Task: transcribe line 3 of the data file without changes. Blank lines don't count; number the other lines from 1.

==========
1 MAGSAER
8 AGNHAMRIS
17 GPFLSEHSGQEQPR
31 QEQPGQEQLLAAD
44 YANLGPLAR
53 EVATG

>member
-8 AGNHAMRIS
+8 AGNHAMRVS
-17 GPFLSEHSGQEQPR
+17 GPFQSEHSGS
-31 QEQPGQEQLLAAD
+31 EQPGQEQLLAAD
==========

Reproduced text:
17 GPFLSEHSGQEQPR